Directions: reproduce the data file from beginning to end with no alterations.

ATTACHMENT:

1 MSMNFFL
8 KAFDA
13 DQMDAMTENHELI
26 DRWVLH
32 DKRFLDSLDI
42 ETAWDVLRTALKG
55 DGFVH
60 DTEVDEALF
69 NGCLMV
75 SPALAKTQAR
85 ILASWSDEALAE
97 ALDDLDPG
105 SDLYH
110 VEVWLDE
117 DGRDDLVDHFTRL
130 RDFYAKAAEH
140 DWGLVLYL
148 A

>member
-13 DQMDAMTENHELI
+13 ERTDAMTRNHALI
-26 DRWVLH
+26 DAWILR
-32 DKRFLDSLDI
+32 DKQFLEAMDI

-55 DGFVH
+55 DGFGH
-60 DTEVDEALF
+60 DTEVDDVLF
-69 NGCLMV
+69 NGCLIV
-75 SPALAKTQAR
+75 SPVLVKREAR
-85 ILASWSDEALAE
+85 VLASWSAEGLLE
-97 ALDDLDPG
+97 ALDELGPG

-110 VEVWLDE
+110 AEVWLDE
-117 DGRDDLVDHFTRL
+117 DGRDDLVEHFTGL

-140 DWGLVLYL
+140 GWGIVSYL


1 MSMNFFL
8 KAFDA
13 DQMDAMTENHELI
26 DRWVLH
32 DKRFLDSLDI
42 ETAWDVLRTALKG
55 DGFVH
60 DTEVDEALF
69 NGCLMV
75 SPALAKTQAR
85 ILASWSDEALAE
97 ALDDLDPG
105 SDLYH
110 VEVWLDE
117 DGRDDLVDHFTRL
130 RDFYAKAAEH
140 DWGLVLYL
148 A

>member
-13 DQMDAMTENHELI
+13 ERTDAMTRNHALI
-26 DRWVLH
+26 DAWILR
-32 DKRFLDSLDI
+32 DKQFLEAMDI

-55 DGFVH
+55 DGFGH
-60 DTEVDEALF
+60 DTEVDDVLF
-69 NGCLMV
+69 NGCLIV
-75 SPALAKTQAR
+75 SPVLVKREAR
-85 ILASWSDEALAE
+85 VLASWSAEGLLE
-97 ALDDLDPG
+97 ALDELGPG

-110 VEVWLDE
+110 AEVWLDE
-117 DGRDDLVDHFTRL
+117 DGRDDLVEHFTGL

-140 DWGLVLYL
+140 GWGIVSYL